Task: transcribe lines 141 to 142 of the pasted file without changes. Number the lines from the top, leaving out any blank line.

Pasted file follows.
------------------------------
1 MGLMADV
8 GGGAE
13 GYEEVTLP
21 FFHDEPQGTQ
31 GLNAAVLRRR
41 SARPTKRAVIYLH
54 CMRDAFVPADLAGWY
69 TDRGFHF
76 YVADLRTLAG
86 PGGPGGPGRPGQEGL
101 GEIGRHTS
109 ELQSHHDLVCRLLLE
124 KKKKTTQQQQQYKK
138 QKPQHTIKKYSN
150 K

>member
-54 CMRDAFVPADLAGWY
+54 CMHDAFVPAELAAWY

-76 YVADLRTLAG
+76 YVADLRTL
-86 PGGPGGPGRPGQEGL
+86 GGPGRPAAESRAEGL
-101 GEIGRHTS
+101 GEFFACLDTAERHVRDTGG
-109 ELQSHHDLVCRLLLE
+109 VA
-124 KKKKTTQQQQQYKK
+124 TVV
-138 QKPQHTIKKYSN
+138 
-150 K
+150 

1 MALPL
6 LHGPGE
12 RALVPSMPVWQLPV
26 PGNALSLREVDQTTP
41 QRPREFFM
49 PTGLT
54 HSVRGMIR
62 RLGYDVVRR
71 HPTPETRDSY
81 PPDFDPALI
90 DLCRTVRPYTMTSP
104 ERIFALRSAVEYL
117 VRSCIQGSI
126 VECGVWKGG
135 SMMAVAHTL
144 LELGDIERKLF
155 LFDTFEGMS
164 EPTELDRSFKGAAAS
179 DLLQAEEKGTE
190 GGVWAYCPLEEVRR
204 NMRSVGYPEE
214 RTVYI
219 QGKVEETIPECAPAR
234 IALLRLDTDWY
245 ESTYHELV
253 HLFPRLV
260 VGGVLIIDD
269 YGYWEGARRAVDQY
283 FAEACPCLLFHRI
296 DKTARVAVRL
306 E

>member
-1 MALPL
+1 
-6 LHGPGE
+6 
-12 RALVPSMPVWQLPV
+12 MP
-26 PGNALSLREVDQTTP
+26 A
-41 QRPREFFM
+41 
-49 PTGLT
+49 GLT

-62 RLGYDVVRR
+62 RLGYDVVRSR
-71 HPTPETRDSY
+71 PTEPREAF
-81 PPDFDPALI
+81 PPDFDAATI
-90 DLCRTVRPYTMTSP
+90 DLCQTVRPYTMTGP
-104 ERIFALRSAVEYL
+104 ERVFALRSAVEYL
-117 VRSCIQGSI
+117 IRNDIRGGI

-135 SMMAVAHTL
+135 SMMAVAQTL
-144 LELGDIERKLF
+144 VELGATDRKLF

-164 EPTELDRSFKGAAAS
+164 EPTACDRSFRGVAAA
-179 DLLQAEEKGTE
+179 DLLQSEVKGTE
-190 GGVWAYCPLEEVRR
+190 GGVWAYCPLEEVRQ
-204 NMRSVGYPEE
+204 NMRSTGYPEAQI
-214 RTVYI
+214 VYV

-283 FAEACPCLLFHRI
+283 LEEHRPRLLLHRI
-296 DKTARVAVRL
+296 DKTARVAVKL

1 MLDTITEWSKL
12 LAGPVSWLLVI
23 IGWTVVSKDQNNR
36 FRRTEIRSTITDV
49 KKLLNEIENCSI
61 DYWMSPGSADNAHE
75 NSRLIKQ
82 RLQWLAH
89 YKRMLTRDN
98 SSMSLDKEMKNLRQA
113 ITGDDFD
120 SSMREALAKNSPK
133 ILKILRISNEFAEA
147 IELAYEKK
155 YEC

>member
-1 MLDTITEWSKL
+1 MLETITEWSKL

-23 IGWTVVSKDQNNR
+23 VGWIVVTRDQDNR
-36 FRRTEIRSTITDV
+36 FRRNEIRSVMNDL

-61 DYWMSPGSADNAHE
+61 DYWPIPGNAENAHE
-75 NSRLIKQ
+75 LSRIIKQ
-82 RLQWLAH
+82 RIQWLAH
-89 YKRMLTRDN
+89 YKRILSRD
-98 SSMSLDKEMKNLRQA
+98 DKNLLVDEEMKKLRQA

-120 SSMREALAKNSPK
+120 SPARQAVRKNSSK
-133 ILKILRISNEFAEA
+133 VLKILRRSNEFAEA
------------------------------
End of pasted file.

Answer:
-133 ILKILRISNEFAEA
+133 VLKILRRSNEFAEA